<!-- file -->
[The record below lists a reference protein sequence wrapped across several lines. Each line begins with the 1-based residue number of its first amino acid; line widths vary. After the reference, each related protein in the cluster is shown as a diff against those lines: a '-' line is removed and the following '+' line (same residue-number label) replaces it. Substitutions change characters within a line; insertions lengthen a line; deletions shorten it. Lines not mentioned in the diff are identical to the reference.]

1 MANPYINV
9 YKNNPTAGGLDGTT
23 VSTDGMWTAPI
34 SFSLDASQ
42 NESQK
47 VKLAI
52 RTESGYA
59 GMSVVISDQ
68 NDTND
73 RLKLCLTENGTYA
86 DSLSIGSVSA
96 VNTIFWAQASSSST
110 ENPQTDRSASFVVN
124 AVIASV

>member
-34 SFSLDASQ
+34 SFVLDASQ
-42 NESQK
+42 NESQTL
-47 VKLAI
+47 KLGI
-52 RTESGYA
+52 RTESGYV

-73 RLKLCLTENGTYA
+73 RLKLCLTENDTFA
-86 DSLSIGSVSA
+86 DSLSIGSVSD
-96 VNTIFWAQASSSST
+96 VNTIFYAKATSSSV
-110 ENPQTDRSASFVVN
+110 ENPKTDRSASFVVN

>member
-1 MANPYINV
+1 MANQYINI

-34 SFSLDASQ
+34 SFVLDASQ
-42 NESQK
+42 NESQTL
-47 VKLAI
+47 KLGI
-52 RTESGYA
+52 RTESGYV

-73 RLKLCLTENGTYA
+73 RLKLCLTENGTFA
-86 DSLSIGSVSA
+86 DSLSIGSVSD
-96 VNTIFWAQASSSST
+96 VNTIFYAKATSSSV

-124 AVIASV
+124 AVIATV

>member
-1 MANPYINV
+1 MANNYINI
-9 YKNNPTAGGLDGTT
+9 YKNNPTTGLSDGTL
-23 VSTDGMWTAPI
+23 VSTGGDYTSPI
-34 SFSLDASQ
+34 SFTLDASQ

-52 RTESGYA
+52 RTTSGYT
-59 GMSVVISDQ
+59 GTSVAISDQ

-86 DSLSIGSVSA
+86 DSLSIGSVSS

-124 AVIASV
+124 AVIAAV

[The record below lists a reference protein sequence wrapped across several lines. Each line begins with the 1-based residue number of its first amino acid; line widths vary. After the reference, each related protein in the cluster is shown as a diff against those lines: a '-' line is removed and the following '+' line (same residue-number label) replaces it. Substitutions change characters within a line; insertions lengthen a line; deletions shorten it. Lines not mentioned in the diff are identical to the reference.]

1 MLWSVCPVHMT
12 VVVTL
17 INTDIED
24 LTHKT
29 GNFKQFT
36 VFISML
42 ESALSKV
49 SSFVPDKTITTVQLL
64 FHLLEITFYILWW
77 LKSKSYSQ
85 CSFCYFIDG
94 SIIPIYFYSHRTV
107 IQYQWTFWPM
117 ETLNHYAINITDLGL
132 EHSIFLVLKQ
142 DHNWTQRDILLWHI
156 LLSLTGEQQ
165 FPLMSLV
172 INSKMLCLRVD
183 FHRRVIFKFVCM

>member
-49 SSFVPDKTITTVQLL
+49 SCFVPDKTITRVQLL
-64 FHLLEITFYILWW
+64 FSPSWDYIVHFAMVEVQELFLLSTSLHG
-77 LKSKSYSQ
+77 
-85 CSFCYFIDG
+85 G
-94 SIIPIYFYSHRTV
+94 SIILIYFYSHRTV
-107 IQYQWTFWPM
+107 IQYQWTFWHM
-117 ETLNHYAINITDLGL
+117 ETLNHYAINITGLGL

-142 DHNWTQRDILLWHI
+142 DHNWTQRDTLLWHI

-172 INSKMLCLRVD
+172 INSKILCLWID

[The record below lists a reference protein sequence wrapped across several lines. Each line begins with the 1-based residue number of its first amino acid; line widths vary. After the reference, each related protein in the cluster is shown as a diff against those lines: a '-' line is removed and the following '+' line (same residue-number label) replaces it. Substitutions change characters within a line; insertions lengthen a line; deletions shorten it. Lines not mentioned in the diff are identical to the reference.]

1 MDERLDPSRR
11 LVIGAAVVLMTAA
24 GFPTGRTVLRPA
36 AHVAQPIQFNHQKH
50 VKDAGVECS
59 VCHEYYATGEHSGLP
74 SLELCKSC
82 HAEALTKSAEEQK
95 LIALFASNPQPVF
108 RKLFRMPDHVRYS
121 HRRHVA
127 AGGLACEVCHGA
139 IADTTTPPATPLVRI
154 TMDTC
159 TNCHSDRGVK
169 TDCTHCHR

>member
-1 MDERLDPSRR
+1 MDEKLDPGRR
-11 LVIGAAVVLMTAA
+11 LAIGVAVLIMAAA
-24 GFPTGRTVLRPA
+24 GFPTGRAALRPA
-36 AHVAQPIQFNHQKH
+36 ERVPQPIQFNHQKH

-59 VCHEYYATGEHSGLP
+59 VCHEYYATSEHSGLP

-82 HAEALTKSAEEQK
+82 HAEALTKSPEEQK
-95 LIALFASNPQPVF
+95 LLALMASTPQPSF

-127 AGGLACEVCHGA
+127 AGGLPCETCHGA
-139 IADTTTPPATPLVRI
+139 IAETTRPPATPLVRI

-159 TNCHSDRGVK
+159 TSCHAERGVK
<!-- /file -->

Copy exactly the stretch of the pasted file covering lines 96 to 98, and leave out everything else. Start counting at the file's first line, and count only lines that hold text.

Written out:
+77 
-85 CSFCYFIDG
+85 G